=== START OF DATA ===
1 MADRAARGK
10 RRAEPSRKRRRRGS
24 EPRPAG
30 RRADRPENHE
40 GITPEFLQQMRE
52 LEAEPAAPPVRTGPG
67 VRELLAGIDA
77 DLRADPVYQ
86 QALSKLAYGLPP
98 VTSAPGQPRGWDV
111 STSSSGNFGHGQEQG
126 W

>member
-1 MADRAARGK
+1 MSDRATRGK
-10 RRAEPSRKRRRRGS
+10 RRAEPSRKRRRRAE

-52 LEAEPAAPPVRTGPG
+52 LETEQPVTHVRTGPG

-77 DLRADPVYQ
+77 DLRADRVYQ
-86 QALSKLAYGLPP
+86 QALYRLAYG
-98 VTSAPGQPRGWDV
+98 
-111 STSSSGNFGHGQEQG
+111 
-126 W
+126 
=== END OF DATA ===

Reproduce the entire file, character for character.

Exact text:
1 MADRAARGK
10 RRAEPSRKRRRRGS
24 EPRPAG
30 RRADRPENHE
40 GITPEFLQQMRE
52 LEAEPAAPPVRTGPG
67 VRELLAGIDA
77 DLRADPVYQ
86 QALSKLAYGLPP
98 VTSAPGQPRGWDV
111 STSSSGNFGHGQEQG
126 W

>member
-1 MADRAARGK
+1 MSDRATRGK
-10 RRAEPSRKRRRRGS
+10 RRAEPSRKRRRRAE

-52 LEAEPAAPPVRTGPG
+52 LETEQPVTHVRTGPG

-77 DLRADPVYQ
+77 DLRADRVYQ
-86 QALSKLAYGLPP
+86 QALYRLAYG
-98 VTSAPGQPRGWDV
+98 
-111 STSSSGNFGHGQEQG
+111 
-126 W
+126 